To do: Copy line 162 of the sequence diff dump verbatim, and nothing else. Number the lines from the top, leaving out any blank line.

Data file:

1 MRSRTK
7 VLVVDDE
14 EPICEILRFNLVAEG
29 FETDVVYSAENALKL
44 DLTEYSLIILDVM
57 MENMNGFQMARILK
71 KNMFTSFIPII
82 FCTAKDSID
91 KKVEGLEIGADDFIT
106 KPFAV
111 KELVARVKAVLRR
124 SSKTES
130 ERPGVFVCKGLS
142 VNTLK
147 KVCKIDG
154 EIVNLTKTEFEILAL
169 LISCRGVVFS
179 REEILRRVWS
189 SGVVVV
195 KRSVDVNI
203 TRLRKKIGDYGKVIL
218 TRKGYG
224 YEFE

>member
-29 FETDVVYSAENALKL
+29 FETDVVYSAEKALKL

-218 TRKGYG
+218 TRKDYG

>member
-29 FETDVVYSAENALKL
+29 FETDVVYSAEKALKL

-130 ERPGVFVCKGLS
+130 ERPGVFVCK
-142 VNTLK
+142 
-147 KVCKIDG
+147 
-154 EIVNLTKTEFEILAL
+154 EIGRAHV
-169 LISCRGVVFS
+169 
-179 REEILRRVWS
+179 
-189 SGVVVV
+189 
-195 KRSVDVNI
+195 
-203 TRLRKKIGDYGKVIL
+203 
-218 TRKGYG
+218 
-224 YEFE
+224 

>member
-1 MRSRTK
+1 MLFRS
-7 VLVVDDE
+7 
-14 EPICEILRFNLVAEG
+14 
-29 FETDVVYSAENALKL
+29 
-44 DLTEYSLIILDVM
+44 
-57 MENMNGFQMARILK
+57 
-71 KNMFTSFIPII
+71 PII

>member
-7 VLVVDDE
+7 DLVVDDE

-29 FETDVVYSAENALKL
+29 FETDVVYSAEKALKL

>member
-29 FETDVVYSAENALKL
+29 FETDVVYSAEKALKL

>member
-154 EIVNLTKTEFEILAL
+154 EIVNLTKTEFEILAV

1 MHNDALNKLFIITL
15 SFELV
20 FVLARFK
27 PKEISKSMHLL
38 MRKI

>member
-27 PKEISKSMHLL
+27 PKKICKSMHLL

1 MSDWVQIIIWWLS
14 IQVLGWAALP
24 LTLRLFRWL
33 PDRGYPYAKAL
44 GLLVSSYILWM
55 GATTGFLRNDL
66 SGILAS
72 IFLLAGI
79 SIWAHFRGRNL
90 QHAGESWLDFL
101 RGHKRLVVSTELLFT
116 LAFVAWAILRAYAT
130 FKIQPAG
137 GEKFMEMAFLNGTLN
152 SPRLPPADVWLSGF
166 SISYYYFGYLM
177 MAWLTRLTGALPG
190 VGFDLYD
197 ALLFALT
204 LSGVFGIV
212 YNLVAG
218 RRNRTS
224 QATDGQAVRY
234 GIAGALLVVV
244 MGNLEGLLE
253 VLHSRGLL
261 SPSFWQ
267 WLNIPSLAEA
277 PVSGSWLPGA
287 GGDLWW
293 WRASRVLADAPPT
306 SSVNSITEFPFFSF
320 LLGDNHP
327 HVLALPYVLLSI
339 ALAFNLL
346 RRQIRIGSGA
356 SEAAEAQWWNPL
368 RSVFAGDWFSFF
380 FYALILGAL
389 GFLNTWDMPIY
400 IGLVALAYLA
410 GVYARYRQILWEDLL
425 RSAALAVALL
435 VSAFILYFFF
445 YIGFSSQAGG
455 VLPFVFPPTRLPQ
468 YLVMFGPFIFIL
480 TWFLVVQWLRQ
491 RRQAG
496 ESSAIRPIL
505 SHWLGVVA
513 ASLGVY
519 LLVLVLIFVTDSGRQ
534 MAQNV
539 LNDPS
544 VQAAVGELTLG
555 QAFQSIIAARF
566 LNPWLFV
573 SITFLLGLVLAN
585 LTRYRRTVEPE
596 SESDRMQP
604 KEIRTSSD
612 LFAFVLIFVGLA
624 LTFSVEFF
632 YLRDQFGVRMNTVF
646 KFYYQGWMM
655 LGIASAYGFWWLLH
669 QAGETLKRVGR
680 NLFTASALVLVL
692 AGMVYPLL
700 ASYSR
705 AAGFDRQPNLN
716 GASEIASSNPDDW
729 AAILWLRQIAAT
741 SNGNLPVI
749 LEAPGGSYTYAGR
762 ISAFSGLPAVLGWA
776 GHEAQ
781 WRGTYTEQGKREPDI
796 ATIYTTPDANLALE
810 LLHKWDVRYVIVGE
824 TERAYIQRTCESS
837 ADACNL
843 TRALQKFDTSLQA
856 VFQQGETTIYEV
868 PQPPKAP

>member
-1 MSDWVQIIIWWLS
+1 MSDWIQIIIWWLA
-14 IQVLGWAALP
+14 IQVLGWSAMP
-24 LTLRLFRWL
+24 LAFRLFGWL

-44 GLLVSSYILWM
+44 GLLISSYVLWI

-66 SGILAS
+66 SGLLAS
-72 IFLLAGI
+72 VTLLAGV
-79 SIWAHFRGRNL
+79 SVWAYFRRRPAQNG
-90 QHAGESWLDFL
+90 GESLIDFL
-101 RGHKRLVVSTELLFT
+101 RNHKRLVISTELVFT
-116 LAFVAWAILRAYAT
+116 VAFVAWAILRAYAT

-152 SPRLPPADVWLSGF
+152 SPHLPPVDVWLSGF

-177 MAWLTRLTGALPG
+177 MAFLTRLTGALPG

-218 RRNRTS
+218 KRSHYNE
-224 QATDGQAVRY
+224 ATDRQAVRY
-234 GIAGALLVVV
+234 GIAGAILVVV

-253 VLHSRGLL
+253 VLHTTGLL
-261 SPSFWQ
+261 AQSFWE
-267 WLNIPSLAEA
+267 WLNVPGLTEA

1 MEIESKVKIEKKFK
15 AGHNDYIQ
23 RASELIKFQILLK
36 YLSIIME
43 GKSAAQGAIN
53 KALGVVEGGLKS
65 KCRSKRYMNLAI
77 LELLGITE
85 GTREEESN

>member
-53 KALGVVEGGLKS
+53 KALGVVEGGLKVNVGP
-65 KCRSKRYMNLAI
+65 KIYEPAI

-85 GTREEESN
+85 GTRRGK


741 SNGNLPVI